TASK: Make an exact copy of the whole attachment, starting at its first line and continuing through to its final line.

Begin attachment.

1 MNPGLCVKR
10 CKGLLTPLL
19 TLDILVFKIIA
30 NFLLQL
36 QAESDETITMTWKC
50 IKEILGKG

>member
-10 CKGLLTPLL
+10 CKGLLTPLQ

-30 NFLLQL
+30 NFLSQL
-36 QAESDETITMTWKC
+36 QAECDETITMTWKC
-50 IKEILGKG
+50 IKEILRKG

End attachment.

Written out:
1 MNPGLCVKR
10 CKGLLTPLL
19 TLDILVFKIIA
30 NFLLQL
36 QAESDETITMTWKC
50 IKEILGKG

>member
-10 CKGLLTPLL
+10 CKGLLTPLQ

-30 NFLLQL
+30 NFLSQL
-36 QAESDETITMTWKC
+36 QAECDETITMTWKC
-50 IKEILGKG
+50 IKEILRKG